More Tales from Shakespeare
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More Tales from Shakespeare

5.0 1
by Marcia Williams
     
 

"Williams has a brilliant signature style. . . . All the adoring fans of her TALES FROM SHAKESPEARE will rejoice, and new ones will join in the applause." —KIRKUS REVIEWS

Grab a seat as Marcia Williams wields her popular comic-book style to bring AS YOU LIKE IT, KING LEAR, MUCH ADO ABOUT NOTHING, ANTONY AND CLEOPATRA, TWELFTH NIGHT, THE

Overview

"Williams has a brilliant signature style. . . . All the adoring fans of her TALES FROM SHAKESPEARE will rejoice, and new ones will join in the applause." —KIRKUS REVIEWS

Grab a seat as Marcia Williams wields her popular comic-book style to bring AS YOU LIKE IT, KING LEAR, MUCH ADO ABOUT NOTHING, ANTONY AND CLEOPATRA, TWELFTH NIGHT, THE MERCHANT OF VENICE, and RICHARD III vividly to life while evoking the mood, mischief, and manners of sixteenth- and seventeenth-century Elizabethan theater. As in her previous volume TALES FROM SHAKESPEARE, Williams blends her own storytelling skill with Shakespeare's rich dialogue to make these masterpieces accessible to even the most reluctant reader. Bravo!

Product Details

ISBN-13:
9780763626938
Publisher:
Candlewick Press
Publication date:
05/10/2005
Pages:
40
Sales rank:
540,466
Product dimensions:
10.00(w) x 12.50(h) x 0.19(d)
Age Range:
8 - 12 Years

Meet the Author

Marcia Williams went to visit London's Globe Theatre while it was being rebuilt. "It wasn't until I was actually there," she says," that the full impact of the environment hit me. Elizabethan actors didn't rehearse; and the audience was encouraged to cheer when they liked something and to shout (and throw things) when they didn't. It must have been quite a scene!"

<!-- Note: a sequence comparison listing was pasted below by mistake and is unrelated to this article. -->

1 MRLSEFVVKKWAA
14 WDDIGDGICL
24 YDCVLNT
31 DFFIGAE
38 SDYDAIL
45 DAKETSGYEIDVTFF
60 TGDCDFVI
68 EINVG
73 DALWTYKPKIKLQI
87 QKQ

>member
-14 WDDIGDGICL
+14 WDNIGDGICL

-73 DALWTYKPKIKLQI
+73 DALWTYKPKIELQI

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More Tales from Shakespeare 5 out of 5 based on 0 ratings. 1 reviews.
Guest More than 1 year ago
This delightful book tells the stories of seven different plays in comic strip style, and is great fun to read. In the main section of the pages you see the actors uttering bits of the bard¿s text with summery notes beneath them, but framing the story are lots of audience members, animals, musicians, and who knows what else, all commenting on the play, or adding to it in their own way. In many of the plays the mood is indicated by color scheme, for instance, Richard III is all black, white and grey, and King Lear is all grays and browns, whereas Much Ado suggests its comic nature with bright, playful colors. The book shows wit in its telling and a great deal of insight into the plays, often implemented by the audience members around the margins of the page. In the Merchant of Venice, for instance they ask pointed questions, make the connections between the action and the music (indicated by characters playing lutes) and bring out the characteristics of problem comedy.